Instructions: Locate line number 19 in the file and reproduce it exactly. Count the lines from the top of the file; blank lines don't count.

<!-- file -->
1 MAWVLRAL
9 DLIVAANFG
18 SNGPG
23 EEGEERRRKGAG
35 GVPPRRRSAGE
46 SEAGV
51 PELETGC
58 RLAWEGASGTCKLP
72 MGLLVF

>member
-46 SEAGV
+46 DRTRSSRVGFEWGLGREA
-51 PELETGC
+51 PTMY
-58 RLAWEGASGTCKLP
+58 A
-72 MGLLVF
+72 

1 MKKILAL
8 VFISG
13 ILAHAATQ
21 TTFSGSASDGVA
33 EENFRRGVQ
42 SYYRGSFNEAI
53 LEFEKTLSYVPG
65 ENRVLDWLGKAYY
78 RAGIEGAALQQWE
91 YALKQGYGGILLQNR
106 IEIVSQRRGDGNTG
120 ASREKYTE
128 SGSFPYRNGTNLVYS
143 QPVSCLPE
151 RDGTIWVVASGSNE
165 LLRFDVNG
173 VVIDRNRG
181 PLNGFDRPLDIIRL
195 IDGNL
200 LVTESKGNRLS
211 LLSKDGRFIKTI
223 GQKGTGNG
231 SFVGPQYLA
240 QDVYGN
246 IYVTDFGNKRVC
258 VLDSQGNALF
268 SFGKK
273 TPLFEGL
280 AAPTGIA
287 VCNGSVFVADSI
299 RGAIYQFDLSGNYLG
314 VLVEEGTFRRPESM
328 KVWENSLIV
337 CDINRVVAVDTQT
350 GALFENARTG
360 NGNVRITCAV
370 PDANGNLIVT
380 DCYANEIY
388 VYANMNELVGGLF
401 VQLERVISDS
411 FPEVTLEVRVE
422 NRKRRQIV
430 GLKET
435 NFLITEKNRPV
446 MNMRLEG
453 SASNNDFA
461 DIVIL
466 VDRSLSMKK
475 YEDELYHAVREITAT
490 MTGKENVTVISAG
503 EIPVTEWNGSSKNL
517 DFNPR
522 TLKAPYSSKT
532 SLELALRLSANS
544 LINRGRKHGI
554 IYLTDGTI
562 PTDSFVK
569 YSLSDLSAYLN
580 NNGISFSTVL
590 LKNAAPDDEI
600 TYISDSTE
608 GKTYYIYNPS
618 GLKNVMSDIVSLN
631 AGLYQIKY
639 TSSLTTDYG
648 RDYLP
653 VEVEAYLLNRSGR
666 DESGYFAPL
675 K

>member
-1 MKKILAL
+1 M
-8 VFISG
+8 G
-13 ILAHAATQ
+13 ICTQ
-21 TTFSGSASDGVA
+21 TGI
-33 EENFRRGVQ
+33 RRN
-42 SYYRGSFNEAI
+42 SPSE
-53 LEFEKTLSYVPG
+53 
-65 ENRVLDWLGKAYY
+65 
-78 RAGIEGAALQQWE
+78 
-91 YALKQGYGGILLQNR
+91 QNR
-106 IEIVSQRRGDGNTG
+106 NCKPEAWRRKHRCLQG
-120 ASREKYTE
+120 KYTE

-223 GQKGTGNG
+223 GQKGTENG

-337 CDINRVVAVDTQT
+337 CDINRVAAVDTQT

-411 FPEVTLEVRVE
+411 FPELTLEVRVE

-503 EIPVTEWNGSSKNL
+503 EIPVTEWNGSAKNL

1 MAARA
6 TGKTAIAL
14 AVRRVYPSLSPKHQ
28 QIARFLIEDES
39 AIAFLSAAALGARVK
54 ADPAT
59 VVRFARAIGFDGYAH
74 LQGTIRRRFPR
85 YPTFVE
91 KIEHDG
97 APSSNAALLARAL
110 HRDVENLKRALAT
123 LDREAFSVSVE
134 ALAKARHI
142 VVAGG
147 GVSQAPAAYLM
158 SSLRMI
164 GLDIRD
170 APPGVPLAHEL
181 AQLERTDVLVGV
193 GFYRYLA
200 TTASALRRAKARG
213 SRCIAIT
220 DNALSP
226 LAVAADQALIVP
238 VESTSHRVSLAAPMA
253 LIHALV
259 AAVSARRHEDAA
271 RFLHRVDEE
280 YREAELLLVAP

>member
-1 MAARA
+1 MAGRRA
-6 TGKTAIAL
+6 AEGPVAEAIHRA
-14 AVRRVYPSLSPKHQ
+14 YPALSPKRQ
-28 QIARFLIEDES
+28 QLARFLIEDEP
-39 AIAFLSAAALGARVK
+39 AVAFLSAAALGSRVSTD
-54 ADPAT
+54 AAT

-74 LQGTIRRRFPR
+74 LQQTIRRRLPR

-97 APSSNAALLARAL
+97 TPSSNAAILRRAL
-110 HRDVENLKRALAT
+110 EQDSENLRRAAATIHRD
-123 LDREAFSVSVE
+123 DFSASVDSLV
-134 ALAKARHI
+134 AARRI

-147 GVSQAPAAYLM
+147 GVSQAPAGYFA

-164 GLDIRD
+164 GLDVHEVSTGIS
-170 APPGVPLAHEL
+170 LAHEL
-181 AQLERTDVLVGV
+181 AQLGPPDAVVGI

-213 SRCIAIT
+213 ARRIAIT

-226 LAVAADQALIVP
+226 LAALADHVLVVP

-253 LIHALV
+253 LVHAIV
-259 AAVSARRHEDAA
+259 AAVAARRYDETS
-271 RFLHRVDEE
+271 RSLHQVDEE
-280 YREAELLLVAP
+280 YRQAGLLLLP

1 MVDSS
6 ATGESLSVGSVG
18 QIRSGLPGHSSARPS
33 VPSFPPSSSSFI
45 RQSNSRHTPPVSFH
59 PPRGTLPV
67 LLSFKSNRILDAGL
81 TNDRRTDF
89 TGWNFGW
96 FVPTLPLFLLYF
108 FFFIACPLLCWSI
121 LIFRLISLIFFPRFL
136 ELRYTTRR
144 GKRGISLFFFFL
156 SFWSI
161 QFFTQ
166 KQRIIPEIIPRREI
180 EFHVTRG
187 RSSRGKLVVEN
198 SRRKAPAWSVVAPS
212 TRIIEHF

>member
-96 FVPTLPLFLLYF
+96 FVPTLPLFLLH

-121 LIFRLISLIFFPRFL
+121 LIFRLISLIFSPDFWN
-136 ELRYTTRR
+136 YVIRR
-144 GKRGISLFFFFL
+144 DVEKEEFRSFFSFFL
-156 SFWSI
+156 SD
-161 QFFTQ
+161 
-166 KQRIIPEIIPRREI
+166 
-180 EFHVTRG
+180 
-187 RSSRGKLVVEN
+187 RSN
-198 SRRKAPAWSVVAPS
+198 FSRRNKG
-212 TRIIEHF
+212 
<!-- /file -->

1 MKKILAL